The helpful folks at Google are at it again, determined to automate every daily task so that mankind will one day wake up and immediately go back to bed upon realizing there is nothing for it to do.
Having nearly mastered the driverless car -- statistics show Google road rage incidents are down markedly -- Google engineers recently turned their Gthoughts to email, specifically answering emails for us so we can devote our time to more important tasks, namely wondering what Google replied. And to whom?
"UPS, please leave the package in the garage. Greg's security code is 6495. If that doesn't work, there's a key hidden in the third bush behind the patio furniture."
The Google Smart Reply feature, currently in "roll out phase" (Translation? Like it or not, you have it), uses "artificial intelligence" (Translation? A common trait among all presidential candidates) to guess which emails can be answered in brief sentences, and then offers multiple suggestions sent via simple phone taps. Answers to, "Do you have any documentation for the new software?" included, "I'll send it to you," "I'll have to look for it" and "I was fired months ago. Why are you asking me?"
Despite Google's most blatant Big-Brother-Is-Not-Only-Watching-But-Speaking-For-You-Too creation, Gmail users appear positively giddy that Google can now respond for us when we are checking our email in restroom stalls, as evidenced by the comments from the Google Research blog:
"This is super awesome."
"Pretty neat stuff."
I'll admit: I will most likely be drinking the Smart Reply Kool-Aid, for I receive an average of 143 emails per day ... most from generous, unknown individuals who find me trustworthy enough to march into a bank and withdraw their 33 million dollar family fortune provided I share my bank account and social security number. The rest are from Groupon.
On a good day I receive two, sometimes three relevant emails that I do not want Google answering for me. Instead, I prefer to use my Northwestern University journalism degree and my years of experience in the newspaper trenches to compose fluid, well punctuated and carefully thought out responses:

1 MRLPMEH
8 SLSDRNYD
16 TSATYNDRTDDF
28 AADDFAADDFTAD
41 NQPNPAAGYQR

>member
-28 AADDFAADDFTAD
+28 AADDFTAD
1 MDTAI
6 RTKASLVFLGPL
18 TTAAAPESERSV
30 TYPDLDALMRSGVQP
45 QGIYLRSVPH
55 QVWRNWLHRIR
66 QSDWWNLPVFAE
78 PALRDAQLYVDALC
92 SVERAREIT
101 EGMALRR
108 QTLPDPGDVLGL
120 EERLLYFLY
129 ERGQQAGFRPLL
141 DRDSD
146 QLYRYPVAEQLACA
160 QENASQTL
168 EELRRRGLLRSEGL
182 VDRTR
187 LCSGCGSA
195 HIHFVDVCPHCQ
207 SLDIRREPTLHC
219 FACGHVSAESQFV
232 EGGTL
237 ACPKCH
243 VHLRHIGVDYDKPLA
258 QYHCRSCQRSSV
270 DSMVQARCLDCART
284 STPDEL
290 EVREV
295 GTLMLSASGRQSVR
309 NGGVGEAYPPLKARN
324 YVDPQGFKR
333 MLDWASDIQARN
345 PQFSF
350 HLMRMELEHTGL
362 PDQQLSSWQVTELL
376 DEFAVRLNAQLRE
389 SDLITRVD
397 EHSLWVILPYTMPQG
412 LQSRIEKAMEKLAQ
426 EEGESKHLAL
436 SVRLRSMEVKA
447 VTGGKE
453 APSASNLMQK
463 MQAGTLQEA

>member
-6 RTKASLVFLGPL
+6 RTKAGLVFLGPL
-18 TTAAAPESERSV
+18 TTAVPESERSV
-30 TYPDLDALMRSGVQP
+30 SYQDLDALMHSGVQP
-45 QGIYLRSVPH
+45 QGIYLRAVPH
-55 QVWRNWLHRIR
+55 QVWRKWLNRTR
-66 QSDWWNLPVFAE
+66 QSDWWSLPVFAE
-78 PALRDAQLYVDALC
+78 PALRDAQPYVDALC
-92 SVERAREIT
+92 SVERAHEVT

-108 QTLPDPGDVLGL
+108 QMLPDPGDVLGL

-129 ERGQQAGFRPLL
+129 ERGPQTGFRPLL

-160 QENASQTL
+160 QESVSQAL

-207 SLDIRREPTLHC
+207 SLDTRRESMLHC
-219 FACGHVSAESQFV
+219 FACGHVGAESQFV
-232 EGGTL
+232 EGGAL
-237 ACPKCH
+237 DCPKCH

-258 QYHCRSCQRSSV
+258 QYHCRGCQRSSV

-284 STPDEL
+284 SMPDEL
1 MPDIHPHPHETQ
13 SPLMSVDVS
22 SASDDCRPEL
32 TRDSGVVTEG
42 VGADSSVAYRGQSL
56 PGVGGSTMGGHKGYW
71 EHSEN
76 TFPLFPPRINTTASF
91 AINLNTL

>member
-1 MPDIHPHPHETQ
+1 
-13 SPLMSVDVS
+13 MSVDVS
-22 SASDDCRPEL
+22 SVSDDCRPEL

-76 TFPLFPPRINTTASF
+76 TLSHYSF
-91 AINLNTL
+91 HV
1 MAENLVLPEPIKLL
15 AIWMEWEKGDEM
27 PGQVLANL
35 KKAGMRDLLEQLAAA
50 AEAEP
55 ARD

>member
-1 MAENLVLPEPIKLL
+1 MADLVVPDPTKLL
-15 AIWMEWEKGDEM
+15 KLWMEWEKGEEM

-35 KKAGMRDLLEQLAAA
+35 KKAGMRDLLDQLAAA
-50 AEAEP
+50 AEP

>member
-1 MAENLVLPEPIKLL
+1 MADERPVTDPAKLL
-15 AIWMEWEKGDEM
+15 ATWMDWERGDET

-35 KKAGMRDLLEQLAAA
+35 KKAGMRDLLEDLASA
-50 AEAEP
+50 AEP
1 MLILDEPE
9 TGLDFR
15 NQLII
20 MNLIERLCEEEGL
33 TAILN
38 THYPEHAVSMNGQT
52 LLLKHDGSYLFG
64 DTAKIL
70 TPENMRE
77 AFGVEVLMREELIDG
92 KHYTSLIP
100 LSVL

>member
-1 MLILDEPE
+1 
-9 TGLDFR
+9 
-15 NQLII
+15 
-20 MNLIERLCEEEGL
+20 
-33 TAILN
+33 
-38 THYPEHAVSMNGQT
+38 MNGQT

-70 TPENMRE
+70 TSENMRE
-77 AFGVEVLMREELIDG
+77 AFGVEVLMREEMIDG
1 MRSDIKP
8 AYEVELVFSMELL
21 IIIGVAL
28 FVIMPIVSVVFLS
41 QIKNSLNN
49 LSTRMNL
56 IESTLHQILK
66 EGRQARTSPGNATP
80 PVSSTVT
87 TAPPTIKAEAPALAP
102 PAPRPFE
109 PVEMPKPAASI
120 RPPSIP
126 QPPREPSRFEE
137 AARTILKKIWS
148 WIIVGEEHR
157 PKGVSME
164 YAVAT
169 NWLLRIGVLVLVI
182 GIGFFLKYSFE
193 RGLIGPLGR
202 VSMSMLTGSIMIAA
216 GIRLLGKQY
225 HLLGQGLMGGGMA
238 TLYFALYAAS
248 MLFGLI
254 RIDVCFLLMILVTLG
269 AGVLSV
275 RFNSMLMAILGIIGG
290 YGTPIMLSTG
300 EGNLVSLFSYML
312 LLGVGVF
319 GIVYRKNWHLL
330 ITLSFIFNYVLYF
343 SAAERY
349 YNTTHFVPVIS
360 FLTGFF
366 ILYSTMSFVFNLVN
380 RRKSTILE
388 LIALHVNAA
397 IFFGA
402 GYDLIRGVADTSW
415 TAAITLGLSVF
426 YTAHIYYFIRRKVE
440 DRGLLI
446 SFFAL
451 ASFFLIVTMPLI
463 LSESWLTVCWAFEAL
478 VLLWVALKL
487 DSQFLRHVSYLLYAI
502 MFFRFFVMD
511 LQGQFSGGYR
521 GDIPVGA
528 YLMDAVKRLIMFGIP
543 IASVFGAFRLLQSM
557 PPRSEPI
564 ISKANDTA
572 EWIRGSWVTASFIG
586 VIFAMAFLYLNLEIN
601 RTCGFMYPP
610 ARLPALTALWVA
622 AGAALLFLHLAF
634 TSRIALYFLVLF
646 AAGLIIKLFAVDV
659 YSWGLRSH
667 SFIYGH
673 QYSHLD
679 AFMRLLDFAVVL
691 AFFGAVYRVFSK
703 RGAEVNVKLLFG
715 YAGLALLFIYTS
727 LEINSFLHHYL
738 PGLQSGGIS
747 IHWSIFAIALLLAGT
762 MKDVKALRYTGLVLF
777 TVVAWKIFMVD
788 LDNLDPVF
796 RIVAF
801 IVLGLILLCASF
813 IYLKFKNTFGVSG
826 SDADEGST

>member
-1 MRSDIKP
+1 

"Yeah, sounds good to me dude."
Smart Reply can handle the rest. But, as is Google's policy, they neglected to ask me for suggestions before unleashing their latest productivity tool. I'm still waiting for Google to act on my recommendation that every Google Maps route also includes Hooters locations.
Until then, let me propose a few responses for those emails that, as Google claims, can be answered via its "deep neural network" (Translation? Deep neural network).
Subject: Please open this immediately!
Responses: This looks like a virus
My anti-virus software says this is a virus
Just opened it. Thanks for the virus.
Subject: Attract more website visitors!
Responses: I don't have a website.
I have a website but I'm anti-social.
The last visitor gave me a virus.
Subject: Latest Fantasy Football news
Responses: I don't play Fantasy Football.
Will respond when my boss isn't looking.
Stuck with Cutler. Please unsubscribe.
Subject: Your domain name is set to expire
Responses: Please renew so I can attract more visitors.
Please give it to someone who shares my first and last name.
Is Jebin2016.com available again?
Subject: @realDonaldTrump is now following you on Twitter!
Stand by while I compose a clever Fox News rant that he can retweet.
Subject: Robbed in Argentina. Need Money!
Responses: I will wire you some cash.
So, you can't drive the carpool this weekend?
I hear Buenos Aires is beautiful in November.
Subject: Meet Thousands of Singles Discretely
Responses: Ashley Madison said the same thing.
Already using Google Dating